Comment by Tinakori — April 12, 2016 @ 10:49 am

  15. I don’t think there’s any set response plan from Key to these sorts of things but if there was it might be something like:

    I’ll delay responding for a few days, let the opposition make it about my integrity and then swat then away like flies. Added bonus if Hager gets involved.

    Comment by NeilM — April 12, 2016 @ 11:08 am

  16. ‘ I do find Nicky Hager an inherently ridiculous figure’ Nuff said by the man without a mirror.

    Comment by paritutu — April 12, 2016 @ 11:18 am

  17. NeilM – I like the way you studiously ignore criticism of your silly positions by either addressing another point of discussion entirely, or go completely non sequitur / Oracle of Delphi.

    I can’t tell if it’s chutzpah or lotus-eating.

    Comment by Gregor W — April 12, 2016 @ 11:26 am

  18. “Frankly, your devastating counter arguments would be more effective of they were correct.”

    You mean correct as in not the “fib” (Salmond) nor the “lie” (various commenters to Salmond’s post) that was attributed to DPF in that Pundit post?

    Nice diversion though, from your original arsery.

    Comment by paritutu — April 12, 2016 @ 11:29 am

  19. If Hager does have a book on this, I hope he releases it well before (or after) the 2017 general. Labour and the Greens can’t afford a repeat of 2014.

    Comment by Alex — April 12, 2016 @ 12:48 pm

  20. Well Mr Key, if you’ve nothing to hide then you’ve nothing to fear by releasing your tax records.

    Comment by clintnelson — April 12, 2016 @ 1:23 pm

  21. The best bit about the near uniform repsonse to Hager from RW partisans, (aside from the lack of focus on the content), is that Hager, unlike his critics, has earned and maintained the trust of his sources.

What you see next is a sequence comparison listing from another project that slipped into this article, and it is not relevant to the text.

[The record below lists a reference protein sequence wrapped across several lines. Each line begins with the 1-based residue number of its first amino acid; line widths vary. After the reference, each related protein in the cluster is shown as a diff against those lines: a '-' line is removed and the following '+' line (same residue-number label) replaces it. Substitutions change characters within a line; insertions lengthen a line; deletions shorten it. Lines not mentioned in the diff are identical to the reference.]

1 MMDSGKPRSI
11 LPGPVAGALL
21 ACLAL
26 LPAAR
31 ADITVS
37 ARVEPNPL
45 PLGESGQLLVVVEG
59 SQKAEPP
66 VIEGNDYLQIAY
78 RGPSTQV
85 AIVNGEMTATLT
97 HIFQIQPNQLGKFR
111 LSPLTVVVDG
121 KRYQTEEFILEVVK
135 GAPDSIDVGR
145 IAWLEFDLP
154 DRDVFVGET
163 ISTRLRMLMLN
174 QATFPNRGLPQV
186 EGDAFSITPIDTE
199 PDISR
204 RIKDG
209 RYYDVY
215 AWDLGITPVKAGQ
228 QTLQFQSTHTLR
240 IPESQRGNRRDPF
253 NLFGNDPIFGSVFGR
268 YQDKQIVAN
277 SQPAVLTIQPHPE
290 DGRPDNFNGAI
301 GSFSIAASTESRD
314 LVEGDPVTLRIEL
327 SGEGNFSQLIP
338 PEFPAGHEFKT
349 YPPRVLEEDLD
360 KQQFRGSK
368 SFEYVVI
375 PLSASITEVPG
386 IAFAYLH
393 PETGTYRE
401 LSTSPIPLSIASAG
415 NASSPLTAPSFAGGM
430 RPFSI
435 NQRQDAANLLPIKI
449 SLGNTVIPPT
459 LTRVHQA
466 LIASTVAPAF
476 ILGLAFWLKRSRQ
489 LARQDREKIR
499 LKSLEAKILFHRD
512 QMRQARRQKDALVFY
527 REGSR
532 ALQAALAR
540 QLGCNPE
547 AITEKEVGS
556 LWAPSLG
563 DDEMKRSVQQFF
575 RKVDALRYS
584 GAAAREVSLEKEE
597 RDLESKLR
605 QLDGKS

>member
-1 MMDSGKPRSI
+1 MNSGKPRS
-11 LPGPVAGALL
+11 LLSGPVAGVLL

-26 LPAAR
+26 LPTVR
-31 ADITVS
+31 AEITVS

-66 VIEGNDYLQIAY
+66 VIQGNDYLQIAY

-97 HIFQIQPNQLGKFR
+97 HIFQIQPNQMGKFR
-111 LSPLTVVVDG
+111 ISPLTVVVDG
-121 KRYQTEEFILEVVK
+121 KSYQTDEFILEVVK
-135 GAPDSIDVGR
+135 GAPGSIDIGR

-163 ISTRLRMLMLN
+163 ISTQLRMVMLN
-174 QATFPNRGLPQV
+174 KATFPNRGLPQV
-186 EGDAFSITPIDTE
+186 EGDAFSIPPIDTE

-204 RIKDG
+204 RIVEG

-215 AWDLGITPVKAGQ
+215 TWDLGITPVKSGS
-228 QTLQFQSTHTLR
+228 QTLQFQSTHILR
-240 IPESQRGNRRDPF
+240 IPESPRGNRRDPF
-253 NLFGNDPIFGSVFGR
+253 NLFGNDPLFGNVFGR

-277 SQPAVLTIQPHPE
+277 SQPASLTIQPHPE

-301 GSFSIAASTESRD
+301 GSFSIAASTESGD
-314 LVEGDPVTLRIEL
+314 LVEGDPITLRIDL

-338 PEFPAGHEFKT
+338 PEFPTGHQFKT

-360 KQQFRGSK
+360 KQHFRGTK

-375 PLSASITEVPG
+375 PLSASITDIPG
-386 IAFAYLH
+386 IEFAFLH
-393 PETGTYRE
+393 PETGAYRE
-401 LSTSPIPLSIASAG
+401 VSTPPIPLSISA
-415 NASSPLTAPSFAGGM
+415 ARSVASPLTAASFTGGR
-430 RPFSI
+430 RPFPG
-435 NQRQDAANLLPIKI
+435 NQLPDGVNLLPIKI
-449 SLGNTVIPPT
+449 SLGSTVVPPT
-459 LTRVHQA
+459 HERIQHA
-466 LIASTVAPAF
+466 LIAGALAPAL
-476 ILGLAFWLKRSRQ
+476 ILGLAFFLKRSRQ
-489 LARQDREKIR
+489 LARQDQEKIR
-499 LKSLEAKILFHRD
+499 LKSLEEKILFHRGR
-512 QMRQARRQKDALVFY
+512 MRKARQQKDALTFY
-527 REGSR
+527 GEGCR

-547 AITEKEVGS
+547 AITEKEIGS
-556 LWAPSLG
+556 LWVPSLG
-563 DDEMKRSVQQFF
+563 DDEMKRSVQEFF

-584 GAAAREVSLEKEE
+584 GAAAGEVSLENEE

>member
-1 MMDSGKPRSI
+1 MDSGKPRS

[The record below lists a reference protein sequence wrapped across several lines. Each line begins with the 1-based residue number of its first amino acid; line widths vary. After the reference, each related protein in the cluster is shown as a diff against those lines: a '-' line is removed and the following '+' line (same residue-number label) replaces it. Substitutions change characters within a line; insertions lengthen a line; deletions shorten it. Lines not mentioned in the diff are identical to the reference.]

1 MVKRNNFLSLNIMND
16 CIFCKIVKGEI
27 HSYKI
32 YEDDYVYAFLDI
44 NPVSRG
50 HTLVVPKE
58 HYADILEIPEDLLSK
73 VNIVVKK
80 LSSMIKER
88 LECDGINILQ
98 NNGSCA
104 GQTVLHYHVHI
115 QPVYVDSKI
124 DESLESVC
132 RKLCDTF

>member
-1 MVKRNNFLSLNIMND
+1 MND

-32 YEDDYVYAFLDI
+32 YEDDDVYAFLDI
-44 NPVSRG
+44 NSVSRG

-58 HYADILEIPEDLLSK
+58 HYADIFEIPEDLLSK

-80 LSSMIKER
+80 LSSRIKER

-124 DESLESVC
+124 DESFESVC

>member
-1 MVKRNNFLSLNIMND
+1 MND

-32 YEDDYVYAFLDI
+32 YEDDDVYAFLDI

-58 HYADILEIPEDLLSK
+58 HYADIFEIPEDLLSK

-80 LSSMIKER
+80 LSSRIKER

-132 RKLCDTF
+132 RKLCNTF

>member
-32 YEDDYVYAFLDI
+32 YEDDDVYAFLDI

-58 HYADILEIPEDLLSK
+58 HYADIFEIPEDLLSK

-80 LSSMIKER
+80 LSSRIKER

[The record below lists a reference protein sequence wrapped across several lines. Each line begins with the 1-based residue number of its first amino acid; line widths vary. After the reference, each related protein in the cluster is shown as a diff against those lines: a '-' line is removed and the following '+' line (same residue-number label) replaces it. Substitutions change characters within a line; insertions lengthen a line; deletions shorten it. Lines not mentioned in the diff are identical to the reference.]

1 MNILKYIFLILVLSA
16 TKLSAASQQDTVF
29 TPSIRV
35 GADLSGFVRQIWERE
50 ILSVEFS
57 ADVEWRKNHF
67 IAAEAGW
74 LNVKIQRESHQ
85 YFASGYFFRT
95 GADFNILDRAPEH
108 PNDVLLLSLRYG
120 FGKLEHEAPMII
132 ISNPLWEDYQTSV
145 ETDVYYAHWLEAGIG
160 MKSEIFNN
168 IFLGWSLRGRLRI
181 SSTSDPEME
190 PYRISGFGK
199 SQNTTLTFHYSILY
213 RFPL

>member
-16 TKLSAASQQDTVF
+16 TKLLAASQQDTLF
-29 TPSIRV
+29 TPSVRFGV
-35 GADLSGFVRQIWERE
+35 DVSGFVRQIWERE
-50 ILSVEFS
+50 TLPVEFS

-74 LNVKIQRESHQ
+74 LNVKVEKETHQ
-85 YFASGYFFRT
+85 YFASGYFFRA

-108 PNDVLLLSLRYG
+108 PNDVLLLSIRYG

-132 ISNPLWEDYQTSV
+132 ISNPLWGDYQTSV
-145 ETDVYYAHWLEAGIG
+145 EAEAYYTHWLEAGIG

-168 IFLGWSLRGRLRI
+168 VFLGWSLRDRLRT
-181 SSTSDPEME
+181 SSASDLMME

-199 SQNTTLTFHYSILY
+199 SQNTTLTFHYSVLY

Over the years that includes not only politicians and the like but serving members of the SAS and intelligence services. I’m sure he gives a flying fuck what the likes of Tinakori reckon.

    Comment by Pascal's bookie — April 12, 2016 @ 1:41 pm

  22. Strange that the go to ‘tax expert’ was slammed by both Appeal court and Supreme court over his ‘expert testimony’ during the Penny & Hooper tax avoidance case.

    Shewan’s expert evidence in the case was set aside by both the Court of Appeal and Supreme Court because it strayed too far into commentary
    on the legal issues in the case, and earned counsel for the two Christchurch surgeons, Ian Penny and Gary Hooper, a rebuke from the Supreme Court”

    The rebuke from the Supreme court was because they included his no expert testimoney even though the CoA knocked it back
    http://www.nzherald.co.nz/business/news/article.cfm?c_id=3&objectid=10747167

    We can be sure Shewan will find nothing and be careful not too look to hard

    Comment by dukeofurl — April 12, 2016 @ 2:34 pm

  23. There are parallels between John Shewan and Edward Troup (the current head of the UK tax department). Both men are well-connected insiders who can be relied upon to be gamekeepers in public, and poachers in private.